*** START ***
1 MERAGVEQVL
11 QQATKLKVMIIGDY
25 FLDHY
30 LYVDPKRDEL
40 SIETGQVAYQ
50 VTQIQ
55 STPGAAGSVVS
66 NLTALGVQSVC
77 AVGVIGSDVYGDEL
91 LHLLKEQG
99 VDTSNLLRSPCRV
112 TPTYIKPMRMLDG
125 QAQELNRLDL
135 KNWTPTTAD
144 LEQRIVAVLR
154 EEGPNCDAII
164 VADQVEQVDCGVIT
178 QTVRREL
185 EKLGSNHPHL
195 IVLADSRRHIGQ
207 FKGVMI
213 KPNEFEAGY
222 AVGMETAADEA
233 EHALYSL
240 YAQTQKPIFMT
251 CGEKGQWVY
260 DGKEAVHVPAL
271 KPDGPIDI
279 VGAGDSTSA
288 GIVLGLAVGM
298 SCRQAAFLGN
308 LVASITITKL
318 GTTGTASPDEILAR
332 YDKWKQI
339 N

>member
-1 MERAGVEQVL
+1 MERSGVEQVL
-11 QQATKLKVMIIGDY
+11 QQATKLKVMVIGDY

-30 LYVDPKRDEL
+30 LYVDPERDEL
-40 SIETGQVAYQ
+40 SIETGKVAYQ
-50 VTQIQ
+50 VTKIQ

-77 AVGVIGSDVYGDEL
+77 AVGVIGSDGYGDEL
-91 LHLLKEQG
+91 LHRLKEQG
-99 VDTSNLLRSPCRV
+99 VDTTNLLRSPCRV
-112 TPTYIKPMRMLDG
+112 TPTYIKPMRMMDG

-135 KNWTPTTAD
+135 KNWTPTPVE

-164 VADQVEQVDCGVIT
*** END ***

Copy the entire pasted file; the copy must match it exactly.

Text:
1 MERAGVEQVL
11 QQATKLKVMIIGDY
25 FLDHY
30 LYVDPKRDEL
40 SIETGQVAYQ
50 VTQIQ
55 STPGAAGSVVS
66 NLTALGVQSVC
77 AVGVIGSDVYGDEL
91 LHLLKEQG
99 VDTSNLLRSPCRV
112 TPTYIKPMRMLDG
125 QAQELNRLDL
135 KNWTPTTAD
144 LEQRIVAVLR
154 EEGPNCDAII
164 VADQVEQVDCGVIT
178 QTVRREL
185 EKLGSNHPHL
195 IVLADSRRHIGQ
207 FKGVMI
213 KPNEFEAGY
222 AVGMETAADEA
233 EHALYSL
240 YAQTQKPIFMT
251 CGEKGQWVY
260 DGKEAVHVPAL
271 KPDGPIDI
279 VGAGDSTSA
288 GIVLGLAVGM
298 SCRQAAFLGN
308 LVASITITKL
318 GTTGTASPDEILAR
332 YDKWKQI
339 N

>member
-1 MERAGVEQVL
+1 MERSGVEQVL
-11 QQATKLKVMIIGDY
+11 QQATKLKVMVIGDY

-30 LYVDPKRDEL
+30 LYVDPERDEL
-40 SIETGQVAYQ
+40 SIETGKVAYQ
-50 VTQIQ
+50 VTKIQ

-77 AVGVIGSDVYGDEL
+77 AVGVIGSDGYGDEL
-91 LHLLKEQG
+91 LHRLKEQG
-99 VDTSNLLRSPCRV
+99 VDTTNLLRSPCRV
-112 TPTYIKPMRMLDG
+112 TPTYIKPMRMMDG

-135 KNWTPTTAD
+135 KNWTPTPVE

-164 VADQVEQVDCGVIT